The attractive Celosia plant from the Amaranth family goes by the common names of woolflowers, cockscomb flower and “Flamingo Feather.”
An unusual looking annual plant can bloom for up to ten weeks, with flower heads of red, purple, gold, pink or sometimes bi-colored flower colors.
The name ‘Celosia’, actually means ‘burning’ in Greek, and when blooming in large numbers the plumosa type blooms together, resemble an ornamental grass of fire.
With a number of different Celosia plant types and cultivars, not all look the way you would expect. Different sizes (from 6 inches to 2 feet in size), along with a variety of vibrant colors and shapes. One form with velvety, ruffled looks like a brain.
What makes Celosia such a unique flower? The makeup of each blossom consists of numerous tiny flowers.
Each of these flowers will produce small seeds, and sow seed continually sprouting in the containers, with no need for you to do anything.
You can, however, pick the flowers, dry them and bring them indoors if you wish.
Caring for The Celosia Plant
Considered easy to grow, Celosias will propagate themselves if left unattended, and they grow quite well with minimal attention. For best results, plant Celosia in full sun or partial shade (8 hours per day).
Plants grow as perennials in zones 10 and 11, and as full sun annuals in the USDA Zones. Celosia does not tolerate the cold well at all.
To enjoy the bright color of Celosia flowers they need moist well-drained soil, they love organic amendments that improve drainage, as celosia does not like wet conditions.
A rich soil will support fast growth. Before planting add in plenty of manure, organic matter or compost.
They bloom until frost, when they can be cut and dried. Strip stems of all leaves and hang head downward in a warm, dark place. This takes about two weeks. Flower heads should not be allowed to touch.
Starting Celosia From Seeds
To encourage the plants to propagate, collect the seeds and start them indoors. Transplant small plants outside when the frost danger is past.
The Gardening Channel shares this info on starting Celosia from seed.
Spread the seeds in a tray filled with high-quality potting mix. Cover the seeds with ¼ inch potting soil. Celosia doesn’t need light to germinate and can actually be hindered by it. Mist the soil with water and cover the tray with plastic wrap. Mist the soil every day as needed to keep it moist. Celosia seeds will not germinate if they dry out, so this point is important. Store the seeds in a location with daytime temperatures between 80° and 85° degrees, and nighttime temperatures between 65° to 70° degrees. Via gardeningchannel.com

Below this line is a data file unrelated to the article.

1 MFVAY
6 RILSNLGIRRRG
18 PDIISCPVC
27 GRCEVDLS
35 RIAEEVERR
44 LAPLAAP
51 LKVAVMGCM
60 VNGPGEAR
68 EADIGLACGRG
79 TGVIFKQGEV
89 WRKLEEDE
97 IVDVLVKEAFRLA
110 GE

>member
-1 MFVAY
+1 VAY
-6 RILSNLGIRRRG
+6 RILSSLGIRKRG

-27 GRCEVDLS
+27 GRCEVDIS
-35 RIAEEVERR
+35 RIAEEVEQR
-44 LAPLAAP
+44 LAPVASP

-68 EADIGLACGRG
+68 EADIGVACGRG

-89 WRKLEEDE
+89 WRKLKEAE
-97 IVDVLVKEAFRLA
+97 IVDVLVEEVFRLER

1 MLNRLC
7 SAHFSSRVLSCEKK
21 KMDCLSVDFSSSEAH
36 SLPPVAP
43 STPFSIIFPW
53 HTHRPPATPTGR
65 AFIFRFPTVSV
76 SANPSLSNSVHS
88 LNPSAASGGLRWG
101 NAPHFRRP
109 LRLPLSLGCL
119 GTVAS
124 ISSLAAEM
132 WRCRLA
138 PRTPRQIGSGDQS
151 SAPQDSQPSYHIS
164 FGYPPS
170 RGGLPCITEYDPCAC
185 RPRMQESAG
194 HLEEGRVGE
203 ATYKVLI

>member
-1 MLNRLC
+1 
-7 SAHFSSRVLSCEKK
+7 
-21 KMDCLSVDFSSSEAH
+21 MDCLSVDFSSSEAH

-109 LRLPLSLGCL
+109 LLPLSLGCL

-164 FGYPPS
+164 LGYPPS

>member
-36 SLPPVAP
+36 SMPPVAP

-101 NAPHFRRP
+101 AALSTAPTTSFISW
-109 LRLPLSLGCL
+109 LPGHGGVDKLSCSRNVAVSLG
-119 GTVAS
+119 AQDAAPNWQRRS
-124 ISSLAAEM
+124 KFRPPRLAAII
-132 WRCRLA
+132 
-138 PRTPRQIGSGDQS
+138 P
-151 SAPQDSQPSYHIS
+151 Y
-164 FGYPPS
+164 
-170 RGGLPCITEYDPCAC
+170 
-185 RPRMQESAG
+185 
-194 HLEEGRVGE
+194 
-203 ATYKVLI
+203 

When they’re about ready to transplant, plant seedlings around eight inches apart. Wait until the weather is nice and warm. If you plant too early and they get frosted they probably won’t thrive.
Seeds planted in June will flower in August. They grow slowly the first five weeks. Plants need moisture at all times. One severe drying out will kill many of the small roots. Weeds also are detrimental because of the root system.
When planting in rows, scatter the seed thinly. Press down firmly with a board, but do not otherwise cover them. Seed will not sprout until the soil is warm. When the plants are six inches high, transplant so that they will stand 8-10″ inches apart.
Pests On The Celosia Flower
Few diseases bother Celosia. Good cultural practices will help avoid the two primary ones: powdery mildew and fungal leaf spot.
Use drip or soaker hoses for irrigation as watering overhead, encourages the spread of disease. In severe cases, remove and throw away diseased plants.
You’ll find several varieties of Celosia plants on the market.
- The ‘Sparkler’ series for dried and cut flowers.
- Tall growing (3-4 feet) ‘Chief’ series
- ‘Jewel Box,’ a dwarf variety good for the garden where it reaches only 6 to 8 inches tall.
- Fresh Look Red – a popular award-winner, grows 18″ inches tall with plumes of rosy-red flowers.
- Bombay & Century Mix – 12-inch-long plumes in red, rose, yellow
What To Look For When Buying Cockscomb Plants
- Celosia don’t tolerate frost, look for plants at garden centers in late spring
- Check the roots and avoid plants with crowded or tangled roots
- Look for compact plants – Many new types of Celosia varieties are drought and heat tolerant.
- Plant them outside in the home garden when summer weather arrives.
- When transplanting handle plants gently as celosia roots damage easily
Some believe they hold medicinal value and others claim they are edible. Make your own assumptions and do your research.
As with any plant, it may take some time to figure out the best way to grow and soil for your location.
If you find your Celosia plants don’t thrive, check the quality of your soil, and make sure the weather is warm. Those two things are the most common problems with these plants and the two things that are probably easiest to fix.
You’ll find about 60 annual or perennial Celosia species. The three common celosia forms with – feathery plumes, crests, or flower spikes belong to two different species, Celosia argentea (aka Celosia cristata) and Celosia spicata.. [source]